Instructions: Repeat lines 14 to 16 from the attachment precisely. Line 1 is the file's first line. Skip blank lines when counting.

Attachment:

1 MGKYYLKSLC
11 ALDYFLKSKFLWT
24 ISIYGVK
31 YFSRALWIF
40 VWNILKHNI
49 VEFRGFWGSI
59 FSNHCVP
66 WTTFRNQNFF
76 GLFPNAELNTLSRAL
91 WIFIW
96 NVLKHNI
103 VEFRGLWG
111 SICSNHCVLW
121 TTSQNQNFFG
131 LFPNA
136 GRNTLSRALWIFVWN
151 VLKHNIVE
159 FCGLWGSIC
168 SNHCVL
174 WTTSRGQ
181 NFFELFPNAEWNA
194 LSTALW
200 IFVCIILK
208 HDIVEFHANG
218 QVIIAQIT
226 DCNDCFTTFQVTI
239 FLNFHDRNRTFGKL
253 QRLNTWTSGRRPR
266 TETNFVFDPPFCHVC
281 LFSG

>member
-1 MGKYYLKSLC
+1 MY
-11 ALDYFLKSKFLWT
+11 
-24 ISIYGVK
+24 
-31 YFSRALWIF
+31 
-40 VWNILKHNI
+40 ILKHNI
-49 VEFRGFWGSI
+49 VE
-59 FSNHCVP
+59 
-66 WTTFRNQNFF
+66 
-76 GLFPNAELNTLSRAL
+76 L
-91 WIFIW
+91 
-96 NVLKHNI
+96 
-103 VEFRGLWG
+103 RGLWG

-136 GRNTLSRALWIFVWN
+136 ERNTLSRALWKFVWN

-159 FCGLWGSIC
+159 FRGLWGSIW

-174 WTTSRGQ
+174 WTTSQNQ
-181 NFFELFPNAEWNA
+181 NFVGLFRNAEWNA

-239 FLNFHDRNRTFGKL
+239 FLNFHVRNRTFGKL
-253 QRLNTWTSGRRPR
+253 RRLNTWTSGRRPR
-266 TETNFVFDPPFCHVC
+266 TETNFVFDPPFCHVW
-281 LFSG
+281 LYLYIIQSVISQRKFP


121 TTSQNQNFFG
131 LFPNA
136 GRNTLSRALWIFVWN